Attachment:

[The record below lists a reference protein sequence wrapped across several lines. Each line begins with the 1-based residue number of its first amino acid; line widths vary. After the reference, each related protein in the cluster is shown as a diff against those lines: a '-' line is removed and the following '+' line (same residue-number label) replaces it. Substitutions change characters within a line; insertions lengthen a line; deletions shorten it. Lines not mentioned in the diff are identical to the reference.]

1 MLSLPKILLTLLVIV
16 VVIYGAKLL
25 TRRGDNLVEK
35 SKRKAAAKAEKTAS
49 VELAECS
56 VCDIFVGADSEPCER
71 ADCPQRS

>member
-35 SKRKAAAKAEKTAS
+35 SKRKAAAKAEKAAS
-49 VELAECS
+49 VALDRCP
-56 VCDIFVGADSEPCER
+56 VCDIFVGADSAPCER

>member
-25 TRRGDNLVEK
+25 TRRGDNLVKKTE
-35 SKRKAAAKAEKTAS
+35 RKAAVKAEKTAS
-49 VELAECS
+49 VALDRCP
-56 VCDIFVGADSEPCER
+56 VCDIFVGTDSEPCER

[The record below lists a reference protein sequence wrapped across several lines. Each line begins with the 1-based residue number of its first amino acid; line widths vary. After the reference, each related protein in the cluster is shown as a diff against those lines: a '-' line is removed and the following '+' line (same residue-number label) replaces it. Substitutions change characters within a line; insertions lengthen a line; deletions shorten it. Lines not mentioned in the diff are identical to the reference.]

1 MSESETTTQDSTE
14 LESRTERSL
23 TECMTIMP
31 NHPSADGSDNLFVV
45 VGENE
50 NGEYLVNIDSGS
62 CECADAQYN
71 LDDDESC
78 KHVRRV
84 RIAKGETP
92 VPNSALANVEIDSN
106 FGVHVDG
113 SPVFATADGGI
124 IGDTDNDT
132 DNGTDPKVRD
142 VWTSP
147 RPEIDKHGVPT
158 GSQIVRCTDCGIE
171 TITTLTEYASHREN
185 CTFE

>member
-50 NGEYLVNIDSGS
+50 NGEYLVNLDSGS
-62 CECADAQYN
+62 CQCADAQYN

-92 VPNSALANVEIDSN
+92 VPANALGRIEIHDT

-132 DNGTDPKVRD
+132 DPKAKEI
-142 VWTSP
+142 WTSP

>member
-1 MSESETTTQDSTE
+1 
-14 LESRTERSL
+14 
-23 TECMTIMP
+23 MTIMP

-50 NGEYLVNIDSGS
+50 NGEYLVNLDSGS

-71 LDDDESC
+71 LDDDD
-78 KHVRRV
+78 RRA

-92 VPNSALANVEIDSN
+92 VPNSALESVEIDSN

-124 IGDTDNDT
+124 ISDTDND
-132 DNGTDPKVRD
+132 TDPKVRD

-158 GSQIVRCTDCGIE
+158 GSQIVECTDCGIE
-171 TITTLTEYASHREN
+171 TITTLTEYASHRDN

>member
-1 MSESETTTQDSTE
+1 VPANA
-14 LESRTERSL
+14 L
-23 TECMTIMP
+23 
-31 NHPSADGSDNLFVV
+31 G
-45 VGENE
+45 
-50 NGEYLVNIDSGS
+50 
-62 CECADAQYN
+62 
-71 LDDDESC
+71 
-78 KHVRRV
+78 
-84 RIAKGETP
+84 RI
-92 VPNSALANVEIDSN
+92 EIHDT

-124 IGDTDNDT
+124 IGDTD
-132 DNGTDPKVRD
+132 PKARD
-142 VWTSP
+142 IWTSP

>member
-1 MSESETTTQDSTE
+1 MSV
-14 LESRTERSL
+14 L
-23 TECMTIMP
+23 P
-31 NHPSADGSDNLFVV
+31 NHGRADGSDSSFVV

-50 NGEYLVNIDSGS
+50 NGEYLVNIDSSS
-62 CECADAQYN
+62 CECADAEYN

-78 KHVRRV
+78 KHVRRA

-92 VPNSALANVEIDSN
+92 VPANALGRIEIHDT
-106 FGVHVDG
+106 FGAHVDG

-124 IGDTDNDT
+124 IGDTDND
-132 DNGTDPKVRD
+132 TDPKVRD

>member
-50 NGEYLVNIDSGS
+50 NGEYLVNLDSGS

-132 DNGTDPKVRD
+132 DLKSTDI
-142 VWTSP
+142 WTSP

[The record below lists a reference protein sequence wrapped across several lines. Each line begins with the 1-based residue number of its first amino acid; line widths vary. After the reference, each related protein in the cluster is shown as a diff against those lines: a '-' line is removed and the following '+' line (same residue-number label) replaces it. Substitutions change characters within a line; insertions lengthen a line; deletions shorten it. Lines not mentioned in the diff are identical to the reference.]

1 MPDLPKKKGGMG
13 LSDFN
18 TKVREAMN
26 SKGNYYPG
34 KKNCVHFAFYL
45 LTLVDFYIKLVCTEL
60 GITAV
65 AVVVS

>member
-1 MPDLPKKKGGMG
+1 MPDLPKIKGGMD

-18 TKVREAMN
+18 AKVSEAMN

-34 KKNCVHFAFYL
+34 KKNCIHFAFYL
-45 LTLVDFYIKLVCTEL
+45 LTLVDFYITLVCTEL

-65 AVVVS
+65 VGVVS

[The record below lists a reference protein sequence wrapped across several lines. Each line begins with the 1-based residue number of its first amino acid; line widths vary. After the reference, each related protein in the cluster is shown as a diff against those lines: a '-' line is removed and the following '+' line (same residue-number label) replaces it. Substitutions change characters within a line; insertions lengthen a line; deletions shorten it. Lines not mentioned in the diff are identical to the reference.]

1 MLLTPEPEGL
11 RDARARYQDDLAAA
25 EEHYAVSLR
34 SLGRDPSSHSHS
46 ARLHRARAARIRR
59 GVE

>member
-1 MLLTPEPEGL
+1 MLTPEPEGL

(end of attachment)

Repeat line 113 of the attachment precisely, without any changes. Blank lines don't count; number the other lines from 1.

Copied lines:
+14 L